is required, the hearing officer may direct DCPS to propose an appropriate residential program and that determination is not subject to review or veto by the Residential Review Committee. While DCPS and the defendants may utilize such a committee as an internal committee to review requests for residential placements, parents may not be required to present cases before the committee or to petition the committee as though the committee represents an additional level of review under the EHA. Hearing officers need only look to DCPS and the defendants when entering determinations and requiring appropriate action. To hold otherwise would be to subject children and their parents to an additional step not required by the EHA.
Moreover, this Court can see no valid reason why a hearing officer cannot consider a placement proposed by the parents as well as one proposed by DCPS. This case is a perfect example of the delays which may be caused by limiting the consideration which hearing officers can give to parent proposals. DCPS purported to recommend the Wilson Resource Program for Daniel. The hearing officer scheduled a hearing to consider that proposal. The plaintiffs argued that Daniel requires a residential placement. In such a case, it is logical and reasonable for the hearing officer to hear evidence concerning the DCPS proposed placement and evidence concerning the plaintiffs' proposed placement. This tends to focus the issues which the hearing officer must address. Plaintiffs should not be limited to the presentation of a negative argument; rather, they may present evidence in support of alternative programs they contend the child requires. Thus, if the hearing officer determines that the DCPS proposed placement is inappropriate, she may then consider the parents' proposed placement and direct such a placement or program if satisfied that it is appropriate. Such a procedure would have the effect of shortening the overall administrative process and saving time and expense for DCPS, the parents, and the hearing officer.
This does not mean that the hearing officer must rule in favor of DCPS or the parents. Indeed, in a given case, the hearing officer may determine that neither side has made out a case and may conclude that the matter must be remanded for additional studies or the submission of additional evidence. Here, when DCPS presented no evidence in favor of its proposed placement, and the plaintiffs presented evidence favoring a residential placement, the hearing officer could have directed a residential placement without referring the matter back to DCPS if she determined that such action was warranted and if the evidence established that Daniel required a residential placement. Furthermore, the hearing officer was not limited to making a determination that Daniel requires a residential placement. If appropriate, she could have determined that a specific placement is appropriate. For example, the hearing officer could have determined that a residential placement is required and that the Vanguard School is an appropriate placement. Depending upon the facts developed at the hearing, the hearing officer could then direct the placement supported by the evidence, or afford DCPS a reasonable opportunity to propose an alternative residential placement.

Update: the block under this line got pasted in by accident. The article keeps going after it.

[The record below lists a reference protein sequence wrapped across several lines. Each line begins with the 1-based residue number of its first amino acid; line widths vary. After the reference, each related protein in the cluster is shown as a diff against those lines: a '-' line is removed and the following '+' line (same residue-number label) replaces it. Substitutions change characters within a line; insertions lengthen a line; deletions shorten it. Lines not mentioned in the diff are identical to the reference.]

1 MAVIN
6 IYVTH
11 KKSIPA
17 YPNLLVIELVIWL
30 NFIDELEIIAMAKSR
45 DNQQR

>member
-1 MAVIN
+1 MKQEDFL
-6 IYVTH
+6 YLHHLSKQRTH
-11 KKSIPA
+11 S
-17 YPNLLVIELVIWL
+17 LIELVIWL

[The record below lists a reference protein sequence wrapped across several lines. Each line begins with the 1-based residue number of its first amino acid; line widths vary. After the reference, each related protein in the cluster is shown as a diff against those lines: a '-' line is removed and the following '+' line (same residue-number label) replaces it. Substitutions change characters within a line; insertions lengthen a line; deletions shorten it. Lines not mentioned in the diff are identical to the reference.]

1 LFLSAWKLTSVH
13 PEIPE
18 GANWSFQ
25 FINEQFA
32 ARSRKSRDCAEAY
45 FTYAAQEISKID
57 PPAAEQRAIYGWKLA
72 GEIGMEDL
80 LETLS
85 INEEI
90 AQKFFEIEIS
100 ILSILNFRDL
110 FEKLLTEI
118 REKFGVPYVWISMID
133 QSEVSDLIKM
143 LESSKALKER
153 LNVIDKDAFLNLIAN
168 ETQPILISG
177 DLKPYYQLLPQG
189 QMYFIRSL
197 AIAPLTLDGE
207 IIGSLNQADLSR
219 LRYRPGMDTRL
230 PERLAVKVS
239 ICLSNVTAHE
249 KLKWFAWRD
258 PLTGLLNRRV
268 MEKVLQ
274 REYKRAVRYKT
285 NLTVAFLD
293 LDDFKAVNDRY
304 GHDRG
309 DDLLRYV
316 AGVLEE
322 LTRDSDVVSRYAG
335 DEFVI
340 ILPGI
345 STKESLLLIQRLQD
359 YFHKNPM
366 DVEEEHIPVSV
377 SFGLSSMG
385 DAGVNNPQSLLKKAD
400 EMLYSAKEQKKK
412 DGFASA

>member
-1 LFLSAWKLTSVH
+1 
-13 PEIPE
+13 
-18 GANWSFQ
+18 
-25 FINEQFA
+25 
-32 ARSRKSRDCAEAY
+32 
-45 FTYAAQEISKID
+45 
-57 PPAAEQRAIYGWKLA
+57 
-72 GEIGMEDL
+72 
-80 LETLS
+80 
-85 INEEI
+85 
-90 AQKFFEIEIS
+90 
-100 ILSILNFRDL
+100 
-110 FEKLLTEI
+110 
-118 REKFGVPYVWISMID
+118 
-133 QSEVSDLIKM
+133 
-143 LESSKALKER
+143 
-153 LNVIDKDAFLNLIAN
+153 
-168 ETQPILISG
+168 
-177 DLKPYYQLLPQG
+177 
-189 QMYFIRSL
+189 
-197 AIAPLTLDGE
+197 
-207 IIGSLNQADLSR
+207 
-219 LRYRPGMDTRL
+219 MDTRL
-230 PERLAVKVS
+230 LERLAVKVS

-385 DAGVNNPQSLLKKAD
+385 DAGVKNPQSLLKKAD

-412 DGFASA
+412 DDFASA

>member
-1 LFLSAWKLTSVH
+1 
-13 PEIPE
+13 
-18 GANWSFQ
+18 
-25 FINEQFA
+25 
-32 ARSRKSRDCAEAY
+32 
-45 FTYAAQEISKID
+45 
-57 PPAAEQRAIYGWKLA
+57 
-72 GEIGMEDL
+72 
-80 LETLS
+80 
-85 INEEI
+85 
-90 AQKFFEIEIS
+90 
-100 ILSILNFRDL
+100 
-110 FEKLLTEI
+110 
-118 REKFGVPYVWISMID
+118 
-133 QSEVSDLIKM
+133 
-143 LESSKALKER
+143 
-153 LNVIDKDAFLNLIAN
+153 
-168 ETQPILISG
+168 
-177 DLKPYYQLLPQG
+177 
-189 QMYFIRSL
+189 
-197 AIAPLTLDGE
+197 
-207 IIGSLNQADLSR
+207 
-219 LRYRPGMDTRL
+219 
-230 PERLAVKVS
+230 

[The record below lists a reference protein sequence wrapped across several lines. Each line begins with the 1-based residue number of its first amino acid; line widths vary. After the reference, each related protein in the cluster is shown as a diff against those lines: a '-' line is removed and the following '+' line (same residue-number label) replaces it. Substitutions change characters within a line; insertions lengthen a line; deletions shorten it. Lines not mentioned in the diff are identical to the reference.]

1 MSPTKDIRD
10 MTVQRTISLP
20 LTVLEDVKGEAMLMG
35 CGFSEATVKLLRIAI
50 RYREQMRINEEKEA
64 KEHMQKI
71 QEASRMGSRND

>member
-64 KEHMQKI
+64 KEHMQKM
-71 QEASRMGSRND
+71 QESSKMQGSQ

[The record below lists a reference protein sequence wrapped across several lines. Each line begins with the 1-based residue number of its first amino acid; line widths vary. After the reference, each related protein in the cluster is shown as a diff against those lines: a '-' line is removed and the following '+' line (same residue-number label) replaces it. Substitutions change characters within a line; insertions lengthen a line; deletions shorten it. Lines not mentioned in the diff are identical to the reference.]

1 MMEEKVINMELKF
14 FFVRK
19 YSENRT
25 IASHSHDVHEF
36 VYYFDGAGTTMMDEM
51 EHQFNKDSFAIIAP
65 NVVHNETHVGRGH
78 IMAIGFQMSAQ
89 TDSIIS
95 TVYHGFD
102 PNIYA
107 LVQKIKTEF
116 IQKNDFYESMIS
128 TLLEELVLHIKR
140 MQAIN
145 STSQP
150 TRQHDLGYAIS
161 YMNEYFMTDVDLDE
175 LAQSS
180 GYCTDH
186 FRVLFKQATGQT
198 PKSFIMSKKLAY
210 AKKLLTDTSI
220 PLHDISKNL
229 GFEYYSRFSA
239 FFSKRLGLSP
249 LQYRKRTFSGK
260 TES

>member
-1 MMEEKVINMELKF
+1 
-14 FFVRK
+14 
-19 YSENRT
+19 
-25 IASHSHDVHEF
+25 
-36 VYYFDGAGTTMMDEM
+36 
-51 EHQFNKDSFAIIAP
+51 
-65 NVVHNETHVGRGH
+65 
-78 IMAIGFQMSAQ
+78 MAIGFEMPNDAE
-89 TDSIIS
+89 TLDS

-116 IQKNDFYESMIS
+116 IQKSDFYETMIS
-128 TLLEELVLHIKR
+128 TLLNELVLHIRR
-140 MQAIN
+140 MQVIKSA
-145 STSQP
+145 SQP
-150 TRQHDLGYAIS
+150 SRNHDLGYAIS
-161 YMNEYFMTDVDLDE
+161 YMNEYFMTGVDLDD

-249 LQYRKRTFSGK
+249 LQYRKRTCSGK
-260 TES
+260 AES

Second, is the issue of attorneys' fees. While the Supreme Court has ruled that the EHA does not provide for attorneys fees and that parents may not seek such fees under the Rehabilitation Act of 1973 or the civil rights statutes, this Court does not read Smith v. Robinson, as holding that a Court, in the appropriate case, may never award attorney's fees. Rather, all the Supreme Court has done is to establish that there is no statutory basis to award fees in an EHA case. A court is still free to award fees under the exception to the "American Rule" if it determines that a party has acted in bad faith. Alyeska Pipeline Service Co. v. Wilderness Society, 421 U.S. 240, 95 S. Ct. 1612, 44 L. Ed. 2d 141 (1975); F.D. Rich Co., Inc. v. United States ex rel. Industrial Lumber Co., 417 U.S. 116, 94 S. Ct. 2157, 40 L. Ed. 2d 703 (1974). As the Supreme Court has observed, "we have long recognized that attorneys' fees may be awarded to a successful party when his opponent has acted in bad faith, vexatiously, wantonly, or for oppressive reasons." F.D. Rich, 417 U.S. at 129, 94 S. Ct. at 2165. This is such a case.
DCPS commended Daniel's mother for her cooperation and assistance in seeking to place him one day, and the following day initiated a due process hearing on her failure to cooperate. The hearing officer concluded that "DCPS has wasted the time and money of both parties by pursuing this course of action with little or no evidence to substantiate its charges."
November Determination at 5. Then DCPS allowed the second due process hearing to go forward even though it was not prepared to present evidence in support of its recommended placement. That action lead to the filing of this law suit based on plaintiff's determination that further resort to the administrative process would be futile. Plaintiff should not now be required to bear the expenses of this litigation. The Court finds as a fact and concludes as a matter of law that DCPS and the defendants acted in bad faith in pursuing the administrative actions leading up to the filing of this action; accordingly, this case represents an exception to the American Rule and as such defendants shall be responsible for plaintiffs' attorney's fees and costs.
An appropriate order consistent with this Memorandum Opinion has issued.